Research in Motion (NASDAQ:RIMM) offered a network data-analysis system in its Indian offices as a way to settle a dispute with the Indian government over access to encrypted traffic, the Economic Times of India reported Thursday, but PC Magazine said that RIM called the report a mistake based on misunderstanding.

“Earlier this month, RIM had offered a cloud-based solution to India’s home ministry, but the latter then sought changes after it was found that intercepted and decoded data was flowing via the Internet from the Canadian company’s servers in Europe to that of mobile networks here,” the newspaper reported from New Delhi.

“Unfortunately, the story in The Economic Times contains inaccurate and misleading information, presumably as a result of confusion over terminology and a lack of understanding about the different security models inherent in BlackBerry Messenger (BBM) and BlackBerry Enterprise Service (BES),” the magazine quoted RIM as saying in a statement to PC.

The Times has said RIM faces a Jan. 31 deadline for coming up with a way for the government to get access to the traffic for national security reasons.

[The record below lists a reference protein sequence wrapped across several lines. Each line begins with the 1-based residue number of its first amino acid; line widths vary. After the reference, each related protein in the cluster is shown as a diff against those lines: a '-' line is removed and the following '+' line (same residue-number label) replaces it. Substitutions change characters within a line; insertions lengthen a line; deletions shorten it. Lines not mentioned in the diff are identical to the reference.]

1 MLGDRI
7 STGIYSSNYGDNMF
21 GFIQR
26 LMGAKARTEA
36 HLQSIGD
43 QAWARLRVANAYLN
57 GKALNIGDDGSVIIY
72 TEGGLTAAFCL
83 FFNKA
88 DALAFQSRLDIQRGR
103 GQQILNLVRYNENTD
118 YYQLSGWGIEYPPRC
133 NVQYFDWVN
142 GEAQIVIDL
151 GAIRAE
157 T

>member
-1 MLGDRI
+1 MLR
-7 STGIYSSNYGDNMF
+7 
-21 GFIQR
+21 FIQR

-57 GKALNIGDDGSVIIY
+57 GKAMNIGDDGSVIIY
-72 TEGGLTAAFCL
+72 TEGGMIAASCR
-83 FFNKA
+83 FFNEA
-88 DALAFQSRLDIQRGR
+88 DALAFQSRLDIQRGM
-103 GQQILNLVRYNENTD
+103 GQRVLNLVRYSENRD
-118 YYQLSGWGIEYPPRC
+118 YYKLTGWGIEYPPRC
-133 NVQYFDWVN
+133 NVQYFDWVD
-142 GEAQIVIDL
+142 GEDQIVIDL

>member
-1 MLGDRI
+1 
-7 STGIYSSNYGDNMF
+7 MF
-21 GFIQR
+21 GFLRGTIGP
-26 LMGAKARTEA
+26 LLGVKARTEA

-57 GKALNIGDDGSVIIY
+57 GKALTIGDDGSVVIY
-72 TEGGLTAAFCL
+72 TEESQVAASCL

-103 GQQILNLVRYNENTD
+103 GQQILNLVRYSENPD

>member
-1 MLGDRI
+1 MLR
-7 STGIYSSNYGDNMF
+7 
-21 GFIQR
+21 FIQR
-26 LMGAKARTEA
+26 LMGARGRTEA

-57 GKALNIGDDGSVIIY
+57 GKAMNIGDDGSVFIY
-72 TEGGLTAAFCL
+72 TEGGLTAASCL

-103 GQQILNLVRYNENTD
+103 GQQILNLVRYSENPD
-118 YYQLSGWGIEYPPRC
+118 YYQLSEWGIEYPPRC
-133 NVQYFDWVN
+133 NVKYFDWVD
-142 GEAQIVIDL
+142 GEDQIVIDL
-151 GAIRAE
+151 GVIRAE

The magazine said RIM disputed that, too.

The Times quoted an internal memorandum as saying, ”In the final solution proposed by RIM, the decoding will be automatic. Intercepted and decoded data will not travel out of India. RIM has proposed to install NDAS in India. In the final solution, intercepted and decoded data will travel between service providers and RIM India.”

According to PC, RIM said the system to which the paper referred is ”simply the name of a tool required to allow carriers in India to provide lawful access to RIM’s customer services, including BBM.”

Ministry deputy director Arvind Kumar wrote the note, the Times said.

India has been one of the fastest-growing markets for the BlackBerry, in part because of the security it offers, the newspaper noted.

RIM is establishing a research and development center in the Triangle.

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